Why high voltage?

13 May 2014



Power is moved around the country from power stations to the places that need it using a system of electrical wires called the National Grid. In some parts of the grid, electricity is transmitted at 400,000 volts before being "stepped down" to the 240 volt mains that is supplied to homes. But why are these very high voltages used? Why not just use 240 volts in the first place? The answer is to minimise the amount of energy that is lost when the electricity flows along cables, as this demonstration shows...

To model the national grid working in a safe way we used a 6V ac power supply as a power station, a light bulb and some wires with a large resistance (we added a 300Ω resistor) as the long power cables. The bulb turned out very dim.

Without a transformer

We then added two transformers which increased the voltage by a factor of 8  through the power cables, and then converted it back to the 6V, which made the bulb a lot brighter

With transformers


We use electricity as a way of moving energy from the place where it is produced - normally a power station, or a battery - to where we want to use it - often the home or workplace.

Electricity is the flow of particles called electrons through a material, and the amount of electrons flowing past per second is known as the electric current.

The electron are forced to move by a voltage, which is essentially how hard the electrons are being pushed along the wire.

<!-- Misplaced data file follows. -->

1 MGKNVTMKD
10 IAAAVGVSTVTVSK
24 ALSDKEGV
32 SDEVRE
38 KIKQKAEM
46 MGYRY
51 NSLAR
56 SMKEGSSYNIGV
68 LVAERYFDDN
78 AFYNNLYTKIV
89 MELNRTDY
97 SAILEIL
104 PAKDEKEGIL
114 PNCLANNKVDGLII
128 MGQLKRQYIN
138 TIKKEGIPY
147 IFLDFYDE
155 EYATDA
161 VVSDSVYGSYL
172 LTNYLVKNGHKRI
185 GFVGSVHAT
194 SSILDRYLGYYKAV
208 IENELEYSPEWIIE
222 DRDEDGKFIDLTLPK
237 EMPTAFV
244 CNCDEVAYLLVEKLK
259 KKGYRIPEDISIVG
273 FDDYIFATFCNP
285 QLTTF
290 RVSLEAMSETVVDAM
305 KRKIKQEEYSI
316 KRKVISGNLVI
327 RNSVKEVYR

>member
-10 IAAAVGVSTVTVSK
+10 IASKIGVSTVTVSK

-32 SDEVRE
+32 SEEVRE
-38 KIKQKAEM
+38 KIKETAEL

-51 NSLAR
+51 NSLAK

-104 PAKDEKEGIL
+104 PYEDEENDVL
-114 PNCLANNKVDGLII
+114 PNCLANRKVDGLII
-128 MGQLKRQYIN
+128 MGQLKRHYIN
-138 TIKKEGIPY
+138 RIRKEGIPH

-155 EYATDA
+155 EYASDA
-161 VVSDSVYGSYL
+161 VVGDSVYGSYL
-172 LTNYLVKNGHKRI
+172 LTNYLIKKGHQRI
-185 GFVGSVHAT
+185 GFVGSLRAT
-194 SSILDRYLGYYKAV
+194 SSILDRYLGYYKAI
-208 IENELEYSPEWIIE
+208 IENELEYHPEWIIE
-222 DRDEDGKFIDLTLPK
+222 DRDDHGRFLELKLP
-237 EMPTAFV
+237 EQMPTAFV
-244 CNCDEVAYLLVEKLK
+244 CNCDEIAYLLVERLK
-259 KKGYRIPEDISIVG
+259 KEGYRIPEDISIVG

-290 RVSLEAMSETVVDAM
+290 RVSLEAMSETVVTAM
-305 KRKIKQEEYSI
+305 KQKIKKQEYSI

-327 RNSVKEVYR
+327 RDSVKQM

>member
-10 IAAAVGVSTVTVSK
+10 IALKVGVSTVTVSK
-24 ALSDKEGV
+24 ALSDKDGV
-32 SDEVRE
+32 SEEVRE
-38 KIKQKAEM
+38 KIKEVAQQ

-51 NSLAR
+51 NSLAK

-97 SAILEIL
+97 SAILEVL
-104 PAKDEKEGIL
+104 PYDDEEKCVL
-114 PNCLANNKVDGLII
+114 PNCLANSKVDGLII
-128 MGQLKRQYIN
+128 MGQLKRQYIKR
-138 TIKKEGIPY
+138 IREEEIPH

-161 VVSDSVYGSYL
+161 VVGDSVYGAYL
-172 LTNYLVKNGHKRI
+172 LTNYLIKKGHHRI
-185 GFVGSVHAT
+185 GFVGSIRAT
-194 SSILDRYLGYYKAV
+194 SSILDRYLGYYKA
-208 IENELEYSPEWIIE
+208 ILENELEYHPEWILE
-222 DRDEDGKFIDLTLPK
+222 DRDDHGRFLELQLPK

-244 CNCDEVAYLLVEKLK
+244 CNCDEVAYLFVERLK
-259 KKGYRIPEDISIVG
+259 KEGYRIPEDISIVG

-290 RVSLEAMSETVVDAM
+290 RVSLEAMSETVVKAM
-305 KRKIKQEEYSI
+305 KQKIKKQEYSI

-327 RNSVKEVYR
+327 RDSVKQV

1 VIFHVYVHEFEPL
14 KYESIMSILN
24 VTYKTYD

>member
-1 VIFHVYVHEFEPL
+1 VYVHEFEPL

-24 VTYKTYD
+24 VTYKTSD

Current and Voltage

The power or energy flowing through the wire is the current multiplied by the voltage

power = current x voltage

This means that you can transmit the same amount of power with a low voltage and a high current or a high voltage and a low current.

Simple circuit

At 6V the bulb uses 0.1A of current

Circuit with transformers

 If the voltage is multiplied by 8 to 48V the current will be one eighth as large (0.0125A).

The wires resist the flow of current, a bit like friction resisting your motion as you slide across a floor. It takes effort (voltage) to push a current through a wire, the smaller the wire the more effort it takes.


This converts electrical energy to heat so there is less energy left to do something useful at the other end. The larger the current the more energy is lost. So transmitting the power at 6V with a high current will waste more energy than at 48V with a low current, so the bulbs are brighter with the transformers.

The higher the voltage the less energy you waste, so power is m400kV pylonoved long distances at very high voltages as high as 400 000V in the UK, but this produces other problems. If the voltage is very high an electric current can flow though the air creating sparks, and can easily flow through your body electrocuting you, so everything has to be designed carefully and made very large.

So different voltages are used in different places depending on the amount of power that has to be transferred and how easy it is to make the high voltages safe. So power is transmitted around the country at 400 000V, around a region at 132 000V, around a town on wooden poles or underground at 11 000V, and to your house at 240V


think this is a magic trick.

Give equations connecting heat loss due to higher voltage and higher current for same power supply

How about you actually do your homework yourself, and then ask us if we think you've done it right?

It's Ohm's law. You can look up the formula. Basically, you square current and multiply by resistance. So if you raise voltage, you lower current, and lower power loss by a factor of current squared. In other words, there is a logarithmic reduction in power loss when you increase voltage.

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